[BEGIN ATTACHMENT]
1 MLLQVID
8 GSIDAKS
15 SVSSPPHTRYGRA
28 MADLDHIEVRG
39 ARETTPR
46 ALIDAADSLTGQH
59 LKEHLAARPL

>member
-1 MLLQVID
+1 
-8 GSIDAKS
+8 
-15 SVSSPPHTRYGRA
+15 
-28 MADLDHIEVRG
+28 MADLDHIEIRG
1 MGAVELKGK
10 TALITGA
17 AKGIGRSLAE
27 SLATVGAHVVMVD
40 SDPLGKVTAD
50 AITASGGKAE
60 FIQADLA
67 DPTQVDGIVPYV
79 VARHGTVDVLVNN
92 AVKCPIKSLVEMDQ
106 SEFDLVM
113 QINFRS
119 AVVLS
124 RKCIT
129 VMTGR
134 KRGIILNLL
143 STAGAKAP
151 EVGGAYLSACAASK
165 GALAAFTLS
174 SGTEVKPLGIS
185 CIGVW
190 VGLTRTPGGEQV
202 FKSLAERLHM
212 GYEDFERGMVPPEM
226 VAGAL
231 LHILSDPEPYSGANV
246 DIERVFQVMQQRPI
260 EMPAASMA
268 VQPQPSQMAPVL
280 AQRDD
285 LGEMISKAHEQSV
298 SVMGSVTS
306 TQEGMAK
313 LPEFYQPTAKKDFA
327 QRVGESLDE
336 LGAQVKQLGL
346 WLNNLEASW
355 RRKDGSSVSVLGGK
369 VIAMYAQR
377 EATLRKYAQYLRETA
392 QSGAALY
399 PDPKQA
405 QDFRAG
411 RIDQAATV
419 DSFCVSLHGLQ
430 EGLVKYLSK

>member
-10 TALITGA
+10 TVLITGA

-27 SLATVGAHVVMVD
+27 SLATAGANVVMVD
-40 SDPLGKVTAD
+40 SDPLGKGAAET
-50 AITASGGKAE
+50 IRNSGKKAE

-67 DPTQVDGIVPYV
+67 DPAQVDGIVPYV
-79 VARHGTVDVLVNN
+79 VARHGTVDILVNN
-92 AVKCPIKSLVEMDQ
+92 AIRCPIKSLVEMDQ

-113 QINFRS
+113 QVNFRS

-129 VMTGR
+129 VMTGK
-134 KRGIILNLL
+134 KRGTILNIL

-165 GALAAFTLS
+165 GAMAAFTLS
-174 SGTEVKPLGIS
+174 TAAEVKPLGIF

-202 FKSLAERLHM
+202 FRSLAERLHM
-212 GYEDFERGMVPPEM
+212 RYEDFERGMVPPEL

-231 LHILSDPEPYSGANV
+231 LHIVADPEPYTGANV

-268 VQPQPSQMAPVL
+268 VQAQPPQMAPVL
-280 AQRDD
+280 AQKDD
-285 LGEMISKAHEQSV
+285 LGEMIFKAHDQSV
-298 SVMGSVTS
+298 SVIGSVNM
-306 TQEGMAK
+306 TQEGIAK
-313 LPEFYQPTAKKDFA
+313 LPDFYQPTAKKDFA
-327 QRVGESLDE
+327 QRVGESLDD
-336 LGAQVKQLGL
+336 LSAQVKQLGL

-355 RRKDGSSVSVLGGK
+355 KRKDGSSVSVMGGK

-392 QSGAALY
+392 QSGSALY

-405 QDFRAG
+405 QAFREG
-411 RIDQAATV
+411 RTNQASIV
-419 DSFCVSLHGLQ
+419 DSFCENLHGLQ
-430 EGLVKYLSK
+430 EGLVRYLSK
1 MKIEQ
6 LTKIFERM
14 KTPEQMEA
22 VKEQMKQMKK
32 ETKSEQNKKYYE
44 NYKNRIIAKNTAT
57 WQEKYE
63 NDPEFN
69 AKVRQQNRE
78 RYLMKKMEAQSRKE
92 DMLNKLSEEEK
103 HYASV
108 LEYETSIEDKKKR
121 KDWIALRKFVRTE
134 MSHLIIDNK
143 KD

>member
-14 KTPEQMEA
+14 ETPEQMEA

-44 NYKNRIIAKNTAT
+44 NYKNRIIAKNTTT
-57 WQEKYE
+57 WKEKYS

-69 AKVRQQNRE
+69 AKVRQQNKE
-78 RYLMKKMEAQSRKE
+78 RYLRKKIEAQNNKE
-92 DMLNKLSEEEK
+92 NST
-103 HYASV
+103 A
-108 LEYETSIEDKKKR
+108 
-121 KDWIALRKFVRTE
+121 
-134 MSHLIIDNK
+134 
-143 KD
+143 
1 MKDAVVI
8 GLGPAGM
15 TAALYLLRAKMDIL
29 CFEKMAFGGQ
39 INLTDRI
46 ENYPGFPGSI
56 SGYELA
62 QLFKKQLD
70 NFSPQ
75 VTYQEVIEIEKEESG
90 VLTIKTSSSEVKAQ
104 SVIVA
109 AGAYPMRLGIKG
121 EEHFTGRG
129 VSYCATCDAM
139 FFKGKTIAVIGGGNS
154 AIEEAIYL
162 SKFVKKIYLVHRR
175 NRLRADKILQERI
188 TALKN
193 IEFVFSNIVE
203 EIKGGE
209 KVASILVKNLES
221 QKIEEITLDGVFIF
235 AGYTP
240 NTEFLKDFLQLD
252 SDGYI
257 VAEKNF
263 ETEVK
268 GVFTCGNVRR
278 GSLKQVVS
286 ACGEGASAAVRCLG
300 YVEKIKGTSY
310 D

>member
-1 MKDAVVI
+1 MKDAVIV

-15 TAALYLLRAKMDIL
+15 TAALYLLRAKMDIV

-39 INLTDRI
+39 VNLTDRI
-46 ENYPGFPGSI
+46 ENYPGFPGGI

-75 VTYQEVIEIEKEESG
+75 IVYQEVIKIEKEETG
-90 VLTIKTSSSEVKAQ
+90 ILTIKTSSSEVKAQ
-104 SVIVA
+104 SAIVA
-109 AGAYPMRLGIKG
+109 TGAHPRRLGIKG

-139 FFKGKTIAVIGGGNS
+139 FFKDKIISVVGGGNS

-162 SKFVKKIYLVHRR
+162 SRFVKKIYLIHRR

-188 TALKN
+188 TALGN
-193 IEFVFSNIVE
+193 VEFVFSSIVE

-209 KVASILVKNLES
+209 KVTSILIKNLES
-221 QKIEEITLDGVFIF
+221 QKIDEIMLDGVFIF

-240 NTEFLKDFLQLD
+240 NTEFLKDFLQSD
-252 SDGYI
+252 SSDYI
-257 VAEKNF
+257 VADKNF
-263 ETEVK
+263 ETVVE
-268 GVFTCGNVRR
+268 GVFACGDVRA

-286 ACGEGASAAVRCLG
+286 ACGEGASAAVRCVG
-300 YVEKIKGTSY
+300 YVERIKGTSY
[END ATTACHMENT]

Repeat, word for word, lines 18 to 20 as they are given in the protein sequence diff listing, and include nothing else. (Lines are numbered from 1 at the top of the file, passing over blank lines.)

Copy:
10 TALITGA
17 AKGIGRSLAE
27 SLATVGAHVVMVD